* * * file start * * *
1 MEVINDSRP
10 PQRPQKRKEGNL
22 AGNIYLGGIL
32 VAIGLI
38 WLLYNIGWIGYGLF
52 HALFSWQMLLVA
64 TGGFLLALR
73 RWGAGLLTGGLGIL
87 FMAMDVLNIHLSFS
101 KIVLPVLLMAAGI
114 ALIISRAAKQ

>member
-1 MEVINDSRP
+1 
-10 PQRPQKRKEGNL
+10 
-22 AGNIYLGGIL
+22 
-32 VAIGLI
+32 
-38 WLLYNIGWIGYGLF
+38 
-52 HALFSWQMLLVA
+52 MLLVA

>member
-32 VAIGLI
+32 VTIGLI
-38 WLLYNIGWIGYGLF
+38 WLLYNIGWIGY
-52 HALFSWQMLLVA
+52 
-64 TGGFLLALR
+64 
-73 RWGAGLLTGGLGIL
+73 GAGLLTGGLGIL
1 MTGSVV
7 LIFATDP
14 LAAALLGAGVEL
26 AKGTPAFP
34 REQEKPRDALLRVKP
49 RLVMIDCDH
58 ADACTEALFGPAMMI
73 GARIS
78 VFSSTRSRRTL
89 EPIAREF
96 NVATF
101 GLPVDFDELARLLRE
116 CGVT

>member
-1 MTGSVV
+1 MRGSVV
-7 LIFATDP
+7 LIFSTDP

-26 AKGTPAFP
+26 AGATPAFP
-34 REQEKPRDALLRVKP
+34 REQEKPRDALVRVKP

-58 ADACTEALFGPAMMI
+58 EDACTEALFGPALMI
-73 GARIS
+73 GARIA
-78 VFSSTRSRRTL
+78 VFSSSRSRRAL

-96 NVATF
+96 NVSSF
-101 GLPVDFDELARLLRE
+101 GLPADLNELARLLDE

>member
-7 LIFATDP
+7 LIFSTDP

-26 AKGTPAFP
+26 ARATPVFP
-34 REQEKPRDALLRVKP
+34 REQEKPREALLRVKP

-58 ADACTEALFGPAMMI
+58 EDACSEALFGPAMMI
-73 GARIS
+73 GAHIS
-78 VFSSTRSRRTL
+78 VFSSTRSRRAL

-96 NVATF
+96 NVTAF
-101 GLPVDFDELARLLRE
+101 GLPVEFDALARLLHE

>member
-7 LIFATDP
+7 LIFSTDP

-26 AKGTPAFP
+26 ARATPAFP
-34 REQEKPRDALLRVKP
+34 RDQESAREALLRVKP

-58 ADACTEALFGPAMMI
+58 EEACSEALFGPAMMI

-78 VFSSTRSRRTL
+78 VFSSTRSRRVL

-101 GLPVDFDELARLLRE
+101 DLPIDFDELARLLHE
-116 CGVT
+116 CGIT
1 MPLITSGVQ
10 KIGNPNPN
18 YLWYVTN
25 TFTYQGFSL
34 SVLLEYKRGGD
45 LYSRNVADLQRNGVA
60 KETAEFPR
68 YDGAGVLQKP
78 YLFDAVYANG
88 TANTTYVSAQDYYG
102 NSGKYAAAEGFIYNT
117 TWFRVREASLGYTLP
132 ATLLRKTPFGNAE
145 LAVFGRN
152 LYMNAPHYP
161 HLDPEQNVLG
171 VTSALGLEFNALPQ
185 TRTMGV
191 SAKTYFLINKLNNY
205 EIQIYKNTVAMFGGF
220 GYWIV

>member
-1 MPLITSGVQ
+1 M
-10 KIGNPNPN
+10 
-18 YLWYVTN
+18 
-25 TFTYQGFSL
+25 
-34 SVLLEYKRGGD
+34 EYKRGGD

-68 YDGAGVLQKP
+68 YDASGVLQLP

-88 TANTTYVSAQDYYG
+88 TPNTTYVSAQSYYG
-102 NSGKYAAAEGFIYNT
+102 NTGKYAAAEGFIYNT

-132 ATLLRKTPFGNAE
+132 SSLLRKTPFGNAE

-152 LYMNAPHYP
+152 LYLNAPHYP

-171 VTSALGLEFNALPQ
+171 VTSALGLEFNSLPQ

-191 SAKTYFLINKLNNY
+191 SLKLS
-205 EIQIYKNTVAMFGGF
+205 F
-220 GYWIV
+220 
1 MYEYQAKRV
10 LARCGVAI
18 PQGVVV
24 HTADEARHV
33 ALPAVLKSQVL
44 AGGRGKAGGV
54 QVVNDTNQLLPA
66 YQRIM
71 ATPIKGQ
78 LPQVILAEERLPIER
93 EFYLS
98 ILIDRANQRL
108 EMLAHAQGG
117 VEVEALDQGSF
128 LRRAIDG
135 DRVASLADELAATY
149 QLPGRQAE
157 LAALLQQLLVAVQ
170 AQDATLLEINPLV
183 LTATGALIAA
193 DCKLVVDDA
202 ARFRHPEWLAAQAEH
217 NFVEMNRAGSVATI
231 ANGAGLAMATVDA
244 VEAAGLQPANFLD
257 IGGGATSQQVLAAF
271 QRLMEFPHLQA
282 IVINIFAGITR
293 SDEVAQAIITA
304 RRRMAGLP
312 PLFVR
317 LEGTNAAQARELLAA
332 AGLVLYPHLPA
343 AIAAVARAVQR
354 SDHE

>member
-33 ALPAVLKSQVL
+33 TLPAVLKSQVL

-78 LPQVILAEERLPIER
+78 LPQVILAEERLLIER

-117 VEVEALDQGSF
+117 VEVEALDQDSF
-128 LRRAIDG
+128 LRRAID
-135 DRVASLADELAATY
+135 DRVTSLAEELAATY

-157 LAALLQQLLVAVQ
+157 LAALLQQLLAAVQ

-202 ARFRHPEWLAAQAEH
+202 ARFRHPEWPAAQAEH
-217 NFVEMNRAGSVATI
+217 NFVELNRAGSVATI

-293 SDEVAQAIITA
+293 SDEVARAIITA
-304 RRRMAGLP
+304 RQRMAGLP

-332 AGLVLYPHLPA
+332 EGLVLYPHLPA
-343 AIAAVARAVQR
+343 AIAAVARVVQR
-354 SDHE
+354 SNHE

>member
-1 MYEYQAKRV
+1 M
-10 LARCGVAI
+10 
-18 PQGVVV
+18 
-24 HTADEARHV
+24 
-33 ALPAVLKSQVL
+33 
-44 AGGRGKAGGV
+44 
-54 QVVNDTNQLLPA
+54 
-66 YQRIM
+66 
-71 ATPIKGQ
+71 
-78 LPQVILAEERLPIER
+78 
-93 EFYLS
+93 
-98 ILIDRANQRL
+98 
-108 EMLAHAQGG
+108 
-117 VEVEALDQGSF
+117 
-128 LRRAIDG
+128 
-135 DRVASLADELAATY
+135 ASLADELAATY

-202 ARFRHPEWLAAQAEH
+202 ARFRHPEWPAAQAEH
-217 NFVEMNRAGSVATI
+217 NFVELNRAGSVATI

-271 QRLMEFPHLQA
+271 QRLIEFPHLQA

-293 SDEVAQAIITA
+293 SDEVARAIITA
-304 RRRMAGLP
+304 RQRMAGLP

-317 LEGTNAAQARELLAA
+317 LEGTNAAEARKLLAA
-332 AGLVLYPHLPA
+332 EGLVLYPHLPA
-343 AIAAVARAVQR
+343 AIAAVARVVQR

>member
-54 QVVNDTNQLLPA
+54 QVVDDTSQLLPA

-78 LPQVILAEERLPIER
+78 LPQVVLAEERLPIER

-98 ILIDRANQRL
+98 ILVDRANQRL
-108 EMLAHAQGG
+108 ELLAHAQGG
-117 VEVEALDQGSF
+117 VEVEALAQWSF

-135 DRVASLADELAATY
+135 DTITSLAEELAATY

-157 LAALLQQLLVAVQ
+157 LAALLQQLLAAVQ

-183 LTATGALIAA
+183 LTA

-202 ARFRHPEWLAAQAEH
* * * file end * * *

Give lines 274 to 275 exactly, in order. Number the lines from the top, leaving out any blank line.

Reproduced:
-157 LAALLQQLLVAVQ
+157 LAALLQQLLAAVQ